The exhibit business has been transformed into a viable platform capable of continuing even after the sale of the Titanic artifacts. According to their segment report, the Titanic artifacts are responsible for roughly half of the revenue and one-third of the net profit. Assuming that the asset purchasers will want a similar deal to the current 10 % royalty on revenue, this stub company should not only survive but thrive as they continue to add more content on their successful platform. Assuming no debt, no further improvement to the financial model, and only growth with inflation, this platform should be worth $0.50 per share directly after the sale. This makes the value of the current company about $4.25 per share assuming that the Titanic artifacts are sold as currently planned for approximately $3.75 per share.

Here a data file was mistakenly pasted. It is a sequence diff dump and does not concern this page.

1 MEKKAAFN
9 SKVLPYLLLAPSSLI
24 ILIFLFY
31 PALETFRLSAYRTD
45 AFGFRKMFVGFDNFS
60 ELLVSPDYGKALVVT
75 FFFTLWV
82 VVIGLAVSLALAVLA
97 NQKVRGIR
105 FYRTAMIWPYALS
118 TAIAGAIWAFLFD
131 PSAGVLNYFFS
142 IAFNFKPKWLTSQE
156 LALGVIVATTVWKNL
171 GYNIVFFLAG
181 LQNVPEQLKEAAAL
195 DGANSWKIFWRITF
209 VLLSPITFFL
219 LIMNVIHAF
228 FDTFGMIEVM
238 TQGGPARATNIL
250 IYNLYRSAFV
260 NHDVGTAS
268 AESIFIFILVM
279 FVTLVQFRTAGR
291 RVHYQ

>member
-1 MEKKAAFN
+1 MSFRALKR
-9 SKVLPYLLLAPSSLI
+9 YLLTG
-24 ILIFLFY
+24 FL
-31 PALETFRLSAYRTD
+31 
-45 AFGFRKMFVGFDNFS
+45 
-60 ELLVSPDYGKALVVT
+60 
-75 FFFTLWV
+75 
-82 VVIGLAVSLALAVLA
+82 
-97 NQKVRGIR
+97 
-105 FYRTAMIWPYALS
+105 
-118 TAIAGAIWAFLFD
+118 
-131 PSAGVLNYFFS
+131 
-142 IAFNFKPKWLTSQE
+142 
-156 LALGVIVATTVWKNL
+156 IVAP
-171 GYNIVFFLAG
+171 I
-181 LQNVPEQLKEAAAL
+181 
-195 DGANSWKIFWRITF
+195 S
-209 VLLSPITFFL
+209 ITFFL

With a value of $4.25 and a trustworthy, incentivized management team working on monetizing this investment, why is it trading under $3.00? One theory is that the market's confidence is shaken due to the time that it has taken to complete the asset sale. Here is the stock since the company released news of plans to sell the assets: